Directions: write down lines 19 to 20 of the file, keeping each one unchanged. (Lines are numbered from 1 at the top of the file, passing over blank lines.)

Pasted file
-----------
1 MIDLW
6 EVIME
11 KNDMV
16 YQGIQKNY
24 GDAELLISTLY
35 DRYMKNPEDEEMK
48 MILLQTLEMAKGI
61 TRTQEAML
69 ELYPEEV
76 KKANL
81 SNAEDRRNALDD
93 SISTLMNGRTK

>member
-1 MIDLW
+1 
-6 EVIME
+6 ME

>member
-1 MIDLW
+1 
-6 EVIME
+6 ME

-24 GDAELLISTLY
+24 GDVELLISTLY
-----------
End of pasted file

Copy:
-1 MIDLW
+1 